The schools we visited ranged from the elite Mirambika — where learning is promoted through experience rather than exam-oriented academics — to more mainstream schools, where students are prepared for local board examinations. The differences between the elite and middle class schools were noticeable, but not as stark as in Pakistan. As for the students, in mannerisms, speech and confidence, there was no apparent distinction between the children of both classes. Their excitement upon meeting people from the “notorious Pakistan” was the same across the classes.

Meeting university students was different. They were more deeply involved in politics, more charged, more cynical and harder to convince of a possible positive solution to the enmity between our countries. Both sides raised questions and faults about the other’s country, but always ended up acknowledging that if not all, then most of the problems existing in the other’s country also prevailed in their own — the differences were only of degree, which varied with the nature of the problem.

We also had the chance to visit an exceptionally beautiful village some distance from Lucknow. I can safely say that the environment, lifestyle, the physical and social structures and the warm hospitality we saw are just the same in both India and Pakistan.

There are many who, by now, probably think me an idealistic peacenik. They may ask, if the situation is indeed as rosy as I have described, why does the present situation of war and tension exist? In response, all I can say is that the when it comes to inter-personal relationships, the picture is positive. However, the problems that exist are a result of political posturing and propaganda, on the parts of both governments. People on both sides of the border yearn for peace, yet their governments appear unwilling or unable to provide it. And the people I speak of are not just the educated elite, who believe that promoting peace is the correct thing to do. In bazaars, restaurants, and villages; in public meetings in Delhi, Lucknow, and Agra; wherever we went, people were exceptionally friendly, despite knowing that I was from Pakistan — in fact, in many cases, because of it. They were usually the initiators of conversations on peace and the unfortunate politics between the two countries. They would inquire which city I was from, and almost always tell me about some relative of theirs living somewhere in Pakistan.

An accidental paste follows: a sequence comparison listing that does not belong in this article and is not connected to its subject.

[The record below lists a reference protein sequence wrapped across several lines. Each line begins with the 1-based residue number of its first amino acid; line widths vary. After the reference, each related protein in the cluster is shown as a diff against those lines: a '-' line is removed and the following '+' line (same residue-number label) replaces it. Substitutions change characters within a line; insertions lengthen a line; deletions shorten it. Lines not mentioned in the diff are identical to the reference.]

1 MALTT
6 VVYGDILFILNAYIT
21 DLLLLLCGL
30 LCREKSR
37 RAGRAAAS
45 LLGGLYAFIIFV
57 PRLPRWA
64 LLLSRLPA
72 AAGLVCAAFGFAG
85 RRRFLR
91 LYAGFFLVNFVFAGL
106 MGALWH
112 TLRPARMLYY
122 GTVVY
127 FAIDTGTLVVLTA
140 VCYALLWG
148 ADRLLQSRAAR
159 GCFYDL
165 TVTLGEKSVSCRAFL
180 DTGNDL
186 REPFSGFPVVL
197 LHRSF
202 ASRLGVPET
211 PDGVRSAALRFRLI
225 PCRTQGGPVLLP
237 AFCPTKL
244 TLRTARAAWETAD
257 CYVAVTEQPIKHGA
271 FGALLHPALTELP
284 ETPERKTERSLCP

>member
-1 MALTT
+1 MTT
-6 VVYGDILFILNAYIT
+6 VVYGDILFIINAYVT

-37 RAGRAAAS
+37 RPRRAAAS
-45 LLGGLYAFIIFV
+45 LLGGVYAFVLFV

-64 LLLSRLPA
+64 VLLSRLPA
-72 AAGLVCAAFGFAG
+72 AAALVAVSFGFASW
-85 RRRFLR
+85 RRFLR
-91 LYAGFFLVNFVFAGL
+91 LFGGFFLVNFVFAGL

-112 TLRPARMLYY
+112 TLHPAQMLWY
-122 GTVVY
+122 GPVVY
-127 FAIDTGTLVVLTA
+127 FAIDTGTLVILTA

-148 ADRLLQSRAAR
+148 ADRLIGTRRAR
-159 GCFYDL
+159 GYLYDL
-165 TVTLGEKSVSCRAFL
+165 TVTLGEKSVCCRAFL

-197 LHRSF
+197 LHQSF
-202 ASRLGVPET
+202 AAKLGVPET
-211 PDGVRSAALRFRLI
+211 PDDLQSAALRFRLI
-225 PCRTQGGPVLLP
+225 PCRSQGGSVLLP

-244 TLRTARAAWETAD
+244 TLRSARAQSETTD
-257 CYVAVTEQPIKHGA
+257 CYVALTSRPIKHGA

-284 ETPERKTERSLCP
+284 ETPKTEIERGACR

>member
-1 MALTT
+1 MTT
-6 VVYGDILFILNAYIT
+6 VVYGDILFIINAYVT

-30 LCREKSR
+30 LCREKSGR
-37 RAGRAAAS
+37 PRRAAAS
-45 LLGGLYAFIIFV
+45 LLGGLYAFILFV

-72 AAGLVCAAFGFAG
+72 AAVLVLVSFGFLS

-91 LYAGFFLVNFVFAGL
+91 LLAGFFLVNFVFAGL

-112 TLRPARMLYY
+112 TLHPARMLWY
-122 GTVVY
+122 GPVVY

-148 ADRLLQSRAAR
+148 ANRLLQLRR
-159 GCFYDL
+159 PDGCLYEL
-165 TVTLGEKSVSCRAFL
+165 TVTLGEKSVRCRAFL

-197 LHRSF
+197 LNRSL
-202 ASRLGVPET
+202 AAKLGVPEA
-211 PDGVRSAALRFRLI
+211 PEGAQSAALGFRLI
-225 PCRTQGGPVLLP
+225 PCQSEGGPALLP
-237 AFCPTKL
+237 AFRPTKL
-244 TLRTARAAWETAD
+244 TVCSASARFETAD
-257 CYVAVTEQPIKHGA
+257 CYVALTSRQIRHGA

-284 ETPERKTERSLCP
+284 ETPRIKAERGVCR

I don’t think I can possibly write about all that I felt and experienced, because all my feelings and emotions would fill a book. I will say that it’s time for us people to force our governments to do what we want done. The millions on both sides of the border want peace, if not for humanitarian reasons, then for economic reasons. Due to the exorbitant amounts spent on defence, the peoples of both countries are being robbed of the very basics of life; people are dying of starvation and disease, and these are ills that have been inflicted by their own governments, not by war. Man has the ability to realise his desires. The peoples of Pakistan and India desire peace; we want it, so it will happen.
During the Agra Summit, 16 year-old Alia Amirali, of Islamabad’s Khaldunia High School, crossed the border with her classfellows and teachers. This was published in Pakistan magazine FridayTimes. It is refreshing to see such articles demanding peace in a hate filled society.